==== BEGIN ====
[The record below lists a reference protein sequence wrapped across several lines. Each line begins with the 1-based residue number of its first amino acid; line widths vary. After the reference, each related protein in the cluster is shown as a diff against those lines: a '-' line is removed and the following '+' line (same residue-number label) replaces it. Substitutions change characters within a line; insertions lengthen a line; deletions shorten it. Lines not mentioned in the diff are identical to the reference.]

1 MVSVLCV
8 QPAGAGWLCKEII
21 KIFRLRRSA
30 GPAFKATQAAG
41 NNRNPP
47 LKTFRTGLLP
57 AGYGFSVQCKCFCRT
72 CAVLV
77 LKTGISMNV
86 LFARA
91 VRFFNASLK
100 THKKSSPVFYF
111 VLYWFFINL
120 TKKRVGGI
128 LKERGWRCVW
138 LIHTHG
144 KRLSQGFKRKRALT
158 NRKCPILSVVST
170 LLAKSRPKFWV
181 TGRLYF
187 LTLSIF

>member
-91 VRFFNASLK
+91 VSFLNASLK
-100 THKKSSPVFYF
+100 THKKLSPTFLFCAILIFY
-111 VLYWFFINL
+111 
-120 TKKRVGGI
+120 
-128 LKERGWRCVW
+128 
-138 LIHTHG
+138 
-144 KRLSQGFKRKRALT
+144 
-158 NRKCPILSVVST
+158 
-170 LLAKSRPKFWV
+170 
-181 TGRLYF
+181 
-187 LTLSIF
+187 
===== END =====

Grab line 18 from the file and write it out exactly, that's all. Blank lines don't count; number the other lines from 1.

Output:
144 KRLSQGFKRKRALT